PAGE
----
However, Now TV is also available on Android, with casting functionality.
What Are You Looking For in a Streaming Solution?
As we’ve established, the two devices are very evenly matched. Where one appears superior in one aspect of its design, the other might just win in another. There is very little to choose between the Apple TV and Chromecast.
The solution, then, is to pick the device that will meet your requirements. Is there a particular streaming service that you need that might be an exclusive on one platform? Perhaps the price is an issue (although the Apple TV seems to keep coming down in price) or even the need for a dedicated remote control?
If you’re a fan of iOS, then you might be inclined to pip for the Apple TV; Chrome OS and Android users will probably feel the same about the Chromecast. When we reviewed Chromecast in 2013, Danny Steiben felt that the device wasn’t as mature as Apple TV, but that isn’t the case in 2015. As the owner of an Apple TV and a Chromecast, with an iPad Air and a HTC One for streaming and remote control, I would say that while the UI and hardware on the Apple TV is superior, the most pleasing streaming solution (largely issue free, unlike the Apple TV which can sometimes need troubleshooting ) is through the Chromecast.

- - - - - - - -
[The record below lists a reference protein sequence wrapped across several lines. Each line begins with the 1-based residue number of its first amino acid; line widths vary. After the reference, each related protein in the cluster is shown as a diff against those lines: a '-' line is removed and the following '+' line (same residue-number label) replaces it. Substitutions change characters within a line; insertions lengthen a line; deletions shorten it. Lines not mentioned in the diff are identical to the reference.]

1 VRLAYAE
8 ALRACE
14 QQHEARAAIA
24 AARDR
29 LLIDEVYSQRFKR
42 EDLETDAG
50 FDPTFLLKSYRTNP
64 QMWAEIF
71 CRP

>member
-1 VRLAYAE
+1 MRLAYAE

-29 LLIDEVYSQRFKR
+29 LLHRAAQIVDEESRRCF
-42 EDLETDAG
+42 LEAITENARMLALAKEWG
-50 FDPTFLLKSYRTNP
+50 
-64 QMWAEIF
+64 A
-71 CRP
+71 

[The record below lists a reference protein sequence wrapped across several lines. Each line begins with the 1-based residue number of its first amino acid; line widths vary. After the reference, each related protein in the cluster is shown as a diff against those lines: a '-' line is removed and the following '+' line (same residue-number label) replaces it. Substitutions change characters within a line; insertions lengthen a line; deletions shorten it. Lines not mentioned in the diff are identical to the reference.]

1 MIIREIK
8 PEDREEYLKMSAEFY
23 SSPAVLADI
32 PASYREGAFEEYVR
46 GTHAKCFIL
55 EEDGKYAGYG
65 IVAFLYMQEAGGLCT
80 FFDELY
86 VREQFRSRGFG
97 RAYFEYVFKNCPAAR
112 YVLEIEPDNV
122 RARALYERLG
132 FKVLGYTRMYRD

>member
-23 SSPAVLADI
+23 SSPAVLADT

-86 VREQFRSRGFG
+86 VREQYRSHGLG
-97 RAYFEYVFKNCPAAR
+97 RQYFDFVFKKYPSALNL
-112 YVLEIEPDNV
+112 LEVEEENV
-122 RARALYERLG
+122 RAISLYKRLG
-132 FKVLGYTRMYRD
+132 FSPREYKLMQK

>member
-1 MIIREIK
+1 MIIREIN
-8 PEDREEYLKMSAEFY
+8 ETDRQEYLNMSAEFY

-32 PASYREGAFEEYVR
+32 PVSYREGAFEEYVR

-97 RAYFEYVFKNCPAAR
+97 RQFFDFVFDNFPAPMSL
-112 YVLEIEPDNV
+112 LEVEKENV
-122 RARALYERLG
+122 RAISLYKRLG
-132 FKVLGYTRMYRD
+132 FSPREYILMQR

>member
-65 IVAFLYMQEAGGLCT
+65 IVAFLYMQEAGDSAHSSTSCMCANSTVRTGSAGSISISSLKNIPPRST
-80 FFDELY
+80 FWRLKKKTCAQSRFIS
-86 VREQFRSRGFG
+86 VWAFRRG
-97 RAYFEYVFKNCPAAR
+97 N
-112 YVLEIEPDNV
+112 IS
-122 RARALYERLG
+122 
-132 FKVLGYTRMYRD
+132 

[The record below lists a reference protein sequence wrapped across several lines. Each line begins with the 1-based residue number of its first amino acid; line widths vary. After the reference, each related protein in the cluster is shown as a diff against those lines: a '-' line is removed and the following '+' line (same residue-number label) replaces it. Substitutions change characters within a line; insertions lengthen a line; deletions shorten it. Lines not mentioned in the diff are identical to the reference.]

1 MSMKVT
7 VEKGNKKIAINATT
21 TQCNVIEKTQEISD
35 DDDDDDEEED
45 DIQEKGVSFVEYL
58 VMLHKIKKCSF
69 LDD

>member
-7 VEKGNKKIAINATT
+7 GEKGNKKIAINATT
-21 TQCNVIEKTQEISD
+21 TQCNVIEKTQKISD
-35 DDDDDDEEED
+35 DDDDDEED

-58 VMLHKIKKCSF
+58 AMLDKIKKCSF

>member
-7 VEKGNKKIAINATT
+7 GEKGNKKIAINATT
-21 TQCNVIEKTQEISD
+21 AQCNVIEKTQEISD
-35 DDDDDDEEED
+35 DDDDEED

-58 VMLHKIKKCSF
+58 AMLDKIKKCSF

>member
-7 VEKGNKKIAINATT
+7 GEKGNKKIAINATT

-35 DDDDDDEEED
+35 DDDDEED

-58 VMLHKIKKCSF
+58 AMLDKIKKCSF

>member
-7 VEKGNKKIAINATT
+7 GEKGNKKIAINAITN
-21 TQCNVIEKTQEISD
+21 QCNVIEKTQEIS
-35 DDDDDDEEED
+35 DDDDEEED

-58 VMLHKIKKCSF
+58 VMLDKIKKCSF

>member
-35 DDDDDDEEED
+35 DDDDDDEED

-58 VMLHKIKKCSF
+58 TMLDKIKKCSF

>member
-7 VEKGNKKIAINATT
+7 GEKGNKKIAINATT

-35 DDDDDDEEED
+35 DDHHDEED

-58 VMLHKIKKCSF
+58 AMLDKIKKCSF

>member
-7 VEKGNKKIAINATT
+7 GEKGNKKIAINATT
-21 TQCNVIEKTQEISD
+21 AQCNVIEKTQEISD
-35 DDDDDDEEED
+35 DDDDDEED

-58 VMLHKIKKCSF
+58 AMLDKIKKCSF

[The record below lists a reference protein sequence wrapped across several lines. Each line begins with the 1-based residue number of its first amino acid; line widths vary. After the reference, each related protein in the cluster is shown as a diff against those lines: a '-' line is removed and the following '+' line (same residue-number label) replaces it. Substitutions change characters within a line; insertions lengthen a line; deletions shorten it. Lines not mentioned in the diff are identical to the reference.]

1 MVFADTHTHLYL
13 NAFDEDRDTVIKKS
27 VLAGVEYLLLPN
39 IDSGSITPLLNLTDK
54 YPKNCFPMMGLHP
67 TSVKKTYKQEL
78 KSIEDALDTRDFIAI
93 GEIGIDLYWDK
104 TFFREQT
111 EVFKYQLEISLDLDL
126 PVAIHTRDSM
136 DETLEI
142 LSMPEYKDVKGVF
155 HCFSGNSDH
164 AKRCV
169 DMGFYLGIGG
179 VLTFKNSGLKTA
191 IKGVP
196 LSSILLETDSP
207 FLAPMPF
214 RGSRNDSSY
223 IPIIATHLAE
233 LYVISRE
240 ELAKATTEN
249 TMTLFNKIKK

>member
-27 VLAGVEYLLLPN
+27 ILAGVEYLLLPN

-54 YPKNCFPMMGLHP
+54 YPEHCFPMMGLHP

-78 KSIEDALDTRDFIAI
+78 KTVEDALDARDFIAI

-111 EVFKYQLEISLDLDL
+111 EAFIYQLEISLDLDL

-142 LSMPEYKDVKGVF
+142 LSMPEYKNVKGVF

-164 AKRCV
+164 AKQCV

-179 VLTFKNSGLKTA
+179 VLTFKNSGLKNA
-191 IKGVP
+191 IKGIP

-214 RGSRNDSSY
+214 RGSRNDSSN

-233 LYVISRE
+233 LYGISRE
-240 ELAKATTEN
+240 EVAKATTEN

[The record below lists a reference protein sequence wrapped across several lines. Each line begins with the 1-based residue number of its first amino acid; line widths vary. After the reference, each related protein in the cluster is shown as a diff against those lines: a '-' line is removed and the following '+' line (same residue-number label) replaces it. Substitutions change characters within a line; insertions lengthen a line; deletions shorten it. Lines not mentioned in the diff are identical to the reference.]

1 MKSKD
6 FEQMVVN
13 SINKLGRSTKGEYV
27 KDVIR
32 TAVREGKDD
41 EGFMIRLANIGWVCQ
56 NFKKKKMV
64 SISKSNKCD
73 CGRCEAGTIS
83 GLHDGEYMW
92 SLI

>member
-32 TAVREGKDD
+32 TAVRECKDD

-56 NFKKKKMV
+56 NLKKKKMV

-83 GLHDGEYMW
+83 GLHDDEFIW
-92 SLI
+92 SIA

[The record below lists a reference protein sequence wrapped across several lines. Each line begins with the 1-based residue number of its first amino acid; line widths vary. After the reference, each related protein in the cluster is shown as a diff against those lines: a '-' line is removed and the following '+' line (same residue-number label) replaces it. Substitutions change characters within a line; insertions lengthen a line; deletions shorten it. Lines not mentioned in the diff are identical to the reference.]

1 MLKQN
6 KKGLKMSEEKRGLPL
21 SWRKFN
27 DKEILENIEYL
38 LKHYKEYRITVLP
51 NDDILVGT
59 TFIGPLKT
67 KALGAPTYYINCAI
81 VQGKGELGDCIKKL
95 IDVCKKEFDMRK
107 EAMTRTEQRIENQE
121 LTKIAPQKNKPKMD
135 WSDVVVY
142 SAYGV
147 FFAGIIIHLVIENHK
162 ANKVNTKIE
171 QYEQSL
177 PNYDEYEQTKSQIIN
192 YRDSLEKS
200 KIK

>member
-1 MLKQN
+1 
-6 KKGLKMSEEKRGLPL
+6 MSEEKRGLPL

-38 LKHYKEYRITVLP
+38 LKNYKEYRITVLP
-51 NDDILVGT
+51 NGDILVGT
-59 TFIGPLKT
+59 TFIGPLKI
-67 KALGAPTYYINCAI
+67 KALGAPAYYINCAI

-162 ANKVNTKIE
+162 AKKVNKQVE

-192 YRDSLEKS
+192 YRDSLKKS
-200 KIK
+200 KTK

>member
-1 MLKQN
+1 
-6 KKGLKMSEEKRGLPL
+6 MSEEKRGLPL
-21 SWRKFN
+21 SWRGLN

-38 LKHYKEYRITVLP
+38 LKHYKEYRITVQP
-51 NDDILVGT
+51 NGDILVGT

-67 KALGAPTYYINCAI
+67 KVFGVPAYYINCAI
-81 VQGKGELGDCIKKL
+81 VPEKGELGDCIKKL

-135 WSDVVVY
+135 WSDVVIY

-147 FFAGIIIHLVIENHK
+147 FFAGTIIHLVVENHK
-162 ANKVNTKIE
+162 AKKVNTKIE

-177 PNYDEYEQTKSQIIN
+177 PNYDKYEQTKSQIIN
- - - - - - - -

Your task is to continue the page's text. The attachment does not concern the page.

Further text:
But which do you prefer? Tell us why in the comments.
Image credits: Chromecast TV – Robert Fruehauf / Shutterstock.com, Chromecast Box – Robert Fruehauf / Shutterstock.com, Apple TV Remote – Tamisclao / Shutterstock.com, Apple TV Tavke – endermasali / Shutterstock.com